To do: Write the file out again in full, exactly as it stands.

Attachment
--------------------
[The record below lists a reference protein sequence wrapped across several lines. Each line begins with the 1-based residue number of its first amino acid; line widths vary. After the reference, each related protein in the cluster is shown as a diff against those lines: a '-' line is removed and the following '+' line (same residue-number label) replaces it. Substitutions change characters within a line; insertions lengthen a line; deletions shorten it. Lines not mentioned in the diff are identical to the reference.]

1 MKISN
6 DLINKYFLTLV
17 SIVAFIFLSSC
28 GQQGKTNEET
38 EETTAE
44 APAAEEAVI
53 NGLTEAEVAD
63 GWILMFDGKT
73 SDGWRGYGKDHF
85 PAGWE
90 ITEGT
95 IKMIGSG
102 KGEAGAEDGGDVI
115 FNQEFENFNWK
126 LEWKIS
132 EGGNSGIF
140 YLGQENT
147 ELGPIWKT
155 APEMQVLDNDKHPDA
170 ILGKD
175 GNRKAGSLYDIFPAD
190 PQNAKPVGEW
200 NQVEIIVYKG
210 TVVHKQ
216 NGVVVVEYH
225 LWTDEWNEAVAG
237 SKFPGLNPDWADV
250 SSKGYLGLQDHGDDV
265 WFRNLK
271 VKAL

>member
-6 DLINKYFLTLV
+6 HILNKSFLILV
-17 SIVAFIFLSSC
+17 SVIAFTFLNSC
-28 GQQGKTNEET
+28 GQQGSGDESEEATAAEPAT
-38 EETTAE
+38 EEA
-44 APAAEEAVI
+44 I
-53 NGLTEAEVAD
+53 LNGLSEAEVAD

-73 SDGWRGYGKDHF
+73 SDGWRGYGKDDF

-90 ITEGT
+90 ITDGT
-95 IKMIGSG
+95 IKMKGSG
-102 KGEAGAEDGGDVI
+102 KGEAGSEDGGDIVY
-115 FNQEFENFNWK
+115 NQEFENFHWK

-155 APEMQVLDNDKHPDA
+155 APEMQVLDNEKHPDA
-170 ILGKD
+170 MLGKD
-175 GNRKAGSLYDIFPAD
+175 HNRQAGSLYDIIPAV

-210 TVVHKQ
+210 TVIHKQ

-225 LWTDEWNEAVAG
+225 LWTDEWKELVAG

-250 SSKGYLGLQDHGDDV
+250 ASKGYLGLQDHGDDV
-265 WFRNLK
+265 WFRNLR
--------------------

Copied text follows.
[The record below lists a reference protein sequence wrapped across several lines. Each line begins with the 1-based residue number of its first amino acid; line widths vary. After the reference, each related protein in the cluster is shown as a diff against those lines: a '-' line is removed and the following '+' line (same residue-number label) replaces it. Substitutions change characters within a line; insertions lengthen a line; deletions shorten it. Lines not mentioned in the diff are identical to the reference.]

1 MKISN
6 DLINKYFLTLV
17 SIVAFIFLSSC
28 GQQGKTNEET
38 EETTAE
44 APAAEEAVI
53 NGLTEAEVAD
63 GWILMFDGKT
73 SDGWRGYGKDHF
85 PAGWE
90 ITEGT
95 IKMIGSG
102 KGEAGAEDGGDVI
115 FNQEFENFNWK
126 LEWKIS
132 EGGNSGIF
140 YLGQENT
147 ELGPIWKT
155 APEMQVLDNDKHPDA
170 ILGKD
175 GNRKAGSLYDIFPAD
190 PQNAKPVGEW
200 NQVEIIVYKG
210 TVVHKQ
216 NGVVVVEYH
225 LWTDEWNEAVAG
237 SKFPGLNPDWADV
250 SSKGYLGLQDHGDDV
265 WFRNLK
271 VKAL

>member
-6 DLINKYFLTLV
+6 HILNKSFLILV
-17 SIVAFIFLSSC
+17 SVIAFTFLNSC
-28 GQQGKTNEET
+28 GQQGSGDESEEATAAEPAT
-38 EETTAE
+38 EEA
-44 APAAEEAVI
+44 I
-53 NGLTEAEVAD
+53 LNGLSEAEVAD

-73 SDGWRGYGKDHF
+73 SDGWRGYGKDDF

-90 ITEGT
+90 ITDGT
-95 IKMIGSG
+95 IKMKGSG
-102 KGEAGAEDGGDVI
+102 KGEAGSEDGGDIVY
-115 FNQEFENFNWK
+115 NQEFENFHWK

-155 APEMQVLDNDKHPDA
+155 APEMQVLDNEKHPDA
-170 ILGKD
+170 MLGKD
-175 GNRKAGSLYDIFPAD
+175 HNRQAGSLYDIIPAV

-210 TVVHKQ
+210 TVIHKQ

-225 LWTDEWNEAVAG
+225 LWTDEWKELVAG

-250 SSKGYLGLQDHGDDV
+250 ASKGYLGLQDHGDDV
-265 WFRNLK
+265 WFRNLR